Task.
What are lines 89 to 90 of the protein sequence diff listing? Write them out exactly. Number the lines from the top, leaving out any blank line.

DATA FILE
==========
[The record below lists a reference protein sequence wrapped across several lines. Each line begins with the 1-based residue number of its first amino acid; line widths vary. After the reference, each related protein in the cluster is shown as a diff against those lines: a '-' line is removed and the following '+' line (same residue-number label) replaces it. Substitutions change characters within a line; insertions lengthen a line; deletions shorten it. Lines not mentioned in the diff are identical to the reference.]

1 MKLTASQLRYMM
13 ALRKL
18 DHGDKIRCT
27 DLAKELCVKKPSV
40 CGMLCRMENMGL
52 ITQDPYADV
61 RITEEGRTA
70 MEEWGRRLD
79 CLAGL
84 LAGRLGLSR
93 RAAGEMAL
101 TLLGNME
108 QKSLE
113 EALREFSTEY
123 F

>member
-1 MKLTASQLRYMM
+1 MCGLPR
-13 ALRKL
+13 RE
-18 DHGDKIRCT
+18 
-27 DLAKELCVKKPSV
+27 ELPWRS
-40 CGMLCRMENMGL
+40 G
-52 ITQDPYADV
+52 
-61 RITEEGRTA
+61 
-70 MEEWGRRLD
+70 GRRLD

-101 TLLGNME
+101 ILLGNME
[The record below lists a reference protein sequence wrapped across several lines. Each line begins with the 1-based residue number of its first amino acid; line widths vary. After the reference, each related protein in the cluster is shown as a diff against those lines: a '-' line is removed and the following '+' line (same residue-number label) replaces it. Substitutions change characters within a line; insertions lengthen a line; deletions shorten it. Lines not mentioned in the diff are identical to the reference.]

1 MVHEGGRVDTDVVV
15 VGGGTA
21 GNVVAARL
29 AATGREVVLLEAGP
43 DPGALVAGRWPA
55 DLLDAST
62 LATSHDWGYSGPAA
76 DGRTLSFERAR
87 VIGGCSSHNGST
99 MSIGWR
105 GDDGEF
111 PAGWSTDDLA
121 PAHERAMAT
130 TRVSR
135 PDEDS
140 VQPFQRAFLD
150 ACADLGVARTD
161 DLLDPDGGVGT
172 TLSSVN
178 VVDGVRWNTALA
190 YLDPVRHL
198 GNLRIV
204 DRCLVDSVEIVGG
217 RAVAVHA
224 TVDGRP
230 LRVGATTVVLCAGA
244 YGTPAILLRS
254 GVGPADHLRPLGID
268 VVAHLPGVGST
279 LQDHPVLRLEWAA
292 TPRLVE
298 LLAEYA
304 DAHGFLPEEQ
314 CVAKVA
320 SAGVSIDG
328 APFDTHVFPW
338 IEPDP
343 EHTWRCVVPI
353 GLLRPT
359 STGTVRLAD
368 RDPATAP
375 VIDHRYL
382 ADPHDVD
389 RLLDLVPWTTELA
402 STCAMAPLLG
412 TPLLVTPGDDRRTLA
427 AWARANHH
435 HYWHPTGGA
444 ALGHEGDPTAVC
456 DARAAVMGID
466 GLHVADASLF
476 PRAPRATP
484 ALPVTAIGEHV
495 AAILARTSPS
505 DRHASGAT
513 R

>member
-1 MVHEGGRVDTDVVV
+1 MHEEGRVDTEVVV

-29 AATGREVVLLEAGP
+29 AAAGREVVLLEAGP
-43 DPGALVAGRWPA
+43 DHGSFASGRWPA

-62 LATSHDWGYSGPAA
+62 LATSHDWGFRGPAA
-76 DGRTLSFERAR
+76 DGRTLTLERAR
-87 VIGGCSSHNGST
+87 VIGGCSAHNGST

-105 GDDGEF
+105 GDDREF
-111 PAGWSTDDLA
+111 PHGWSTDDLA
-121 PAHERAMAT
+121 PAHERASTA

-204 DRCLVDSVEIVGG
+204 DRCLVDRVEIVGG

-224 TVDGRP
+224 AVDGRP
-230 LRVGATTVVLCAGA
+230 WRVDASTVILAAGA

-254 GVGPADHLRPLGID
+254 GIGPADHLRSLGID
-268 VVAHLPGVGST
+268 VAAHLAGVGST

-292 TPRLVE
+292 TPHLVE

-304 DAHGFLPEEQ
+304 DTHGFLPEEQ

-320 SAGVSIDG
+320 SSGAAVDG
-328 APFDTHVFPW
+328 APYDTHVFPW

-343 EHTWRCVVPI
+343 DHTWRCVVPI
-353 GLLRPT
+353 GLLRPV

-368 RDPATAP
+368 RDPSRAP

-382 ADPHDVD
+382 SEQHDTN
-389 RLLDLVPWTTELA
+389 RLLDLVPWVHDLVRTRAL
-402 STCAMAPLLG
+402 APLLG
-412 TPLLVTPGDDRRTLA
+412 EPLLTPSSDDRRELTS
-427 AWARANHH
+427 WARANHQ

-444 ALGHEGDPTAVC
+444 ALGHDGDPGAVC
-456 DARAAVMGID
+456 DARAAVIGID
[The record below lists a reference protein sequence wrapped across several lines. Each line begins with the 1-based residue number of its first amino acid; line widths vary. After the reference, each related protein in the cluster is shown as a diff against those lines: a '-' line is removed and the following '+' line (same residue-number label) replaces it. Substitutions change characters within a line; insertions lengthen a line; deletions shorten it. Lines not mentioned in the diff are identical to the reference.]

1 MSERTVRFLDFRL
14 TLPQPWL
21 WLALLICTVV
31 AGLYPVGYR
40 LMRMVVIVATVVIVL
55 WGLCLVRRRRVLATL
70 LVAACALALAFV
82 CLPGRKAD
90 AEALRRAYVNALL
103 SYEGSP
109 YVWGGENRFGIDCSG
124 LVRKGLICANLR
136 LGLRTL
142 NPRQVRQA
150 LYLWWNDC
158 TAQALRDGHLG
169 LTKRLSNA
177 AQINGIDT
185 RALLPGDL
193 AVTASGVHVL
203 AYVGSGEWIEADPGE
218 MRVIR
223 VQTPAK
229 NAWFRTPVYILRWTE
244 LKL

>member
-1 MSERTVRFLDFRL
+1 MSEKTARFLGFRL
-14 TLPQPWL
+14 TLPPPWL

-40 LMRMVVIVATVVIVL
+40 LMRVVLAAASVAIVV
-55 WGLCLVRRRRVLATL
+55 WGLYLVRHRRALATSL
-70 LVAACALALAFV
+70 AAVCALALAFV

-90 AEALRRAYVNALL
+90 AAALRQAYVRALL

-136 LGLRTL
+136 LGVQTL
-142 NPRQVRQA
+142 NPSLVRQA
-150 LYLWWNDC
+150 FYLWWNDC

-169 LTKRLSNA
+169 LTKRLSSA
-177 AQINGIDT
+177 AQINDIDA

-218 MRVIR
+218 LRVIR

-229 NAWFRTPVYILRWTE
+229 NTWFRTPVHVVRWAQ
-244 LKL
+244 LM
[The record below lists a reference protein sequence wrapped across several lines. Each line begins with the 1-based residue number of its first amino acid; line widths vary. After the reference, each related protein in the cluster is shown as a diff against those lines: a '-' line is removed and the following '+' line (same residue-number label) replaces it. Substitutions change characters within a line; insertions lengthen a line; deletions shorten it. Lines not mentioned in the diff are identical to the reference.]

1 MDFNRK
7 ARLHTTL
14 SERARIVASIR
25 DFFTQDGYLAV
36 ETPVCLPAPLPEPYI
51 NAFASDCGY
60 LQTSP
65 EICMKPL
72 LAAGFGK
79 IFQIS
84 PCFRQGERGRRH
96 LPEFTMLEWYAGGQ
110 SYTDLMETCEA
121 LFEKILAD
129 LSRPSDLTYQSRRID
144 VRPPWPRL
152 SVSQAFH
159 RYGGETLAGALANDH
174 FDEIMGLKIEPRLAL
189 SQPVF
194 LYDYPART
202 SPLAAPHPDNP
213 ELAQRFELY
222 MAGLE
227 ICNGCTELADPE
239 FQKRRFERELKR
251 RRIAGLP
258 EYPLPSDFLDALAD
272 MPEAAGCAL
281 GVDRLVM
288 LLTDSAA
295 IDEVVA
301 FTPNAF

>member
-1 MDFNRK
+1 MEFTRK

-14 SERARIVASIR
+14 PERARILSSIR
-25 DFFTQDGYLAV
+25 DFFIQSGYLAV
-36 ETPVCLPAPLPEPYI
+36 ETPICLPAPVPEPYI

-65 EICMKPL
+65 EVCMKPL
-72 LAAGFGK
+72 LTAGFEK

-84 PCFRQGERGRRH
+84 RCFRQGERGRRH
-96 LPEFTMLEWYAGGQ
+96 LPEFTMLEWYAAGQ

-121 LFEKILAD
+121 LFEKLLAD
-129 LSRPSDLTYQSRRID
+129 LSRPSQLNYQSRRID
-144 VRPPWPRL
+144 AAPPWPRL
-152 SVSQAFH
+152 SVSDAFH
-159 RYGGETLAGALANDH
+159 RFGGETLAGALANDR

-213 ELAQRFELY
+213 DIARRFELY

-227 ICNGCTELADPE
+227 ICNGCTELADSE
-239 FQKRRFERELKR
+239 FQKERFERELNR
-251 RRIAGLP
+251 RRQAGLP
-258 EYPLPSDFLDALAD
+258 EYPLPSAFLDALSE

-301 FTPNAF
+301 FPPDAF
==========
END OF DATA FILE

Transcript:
484 ALPVTAIGEHV
495 AAILARTSPS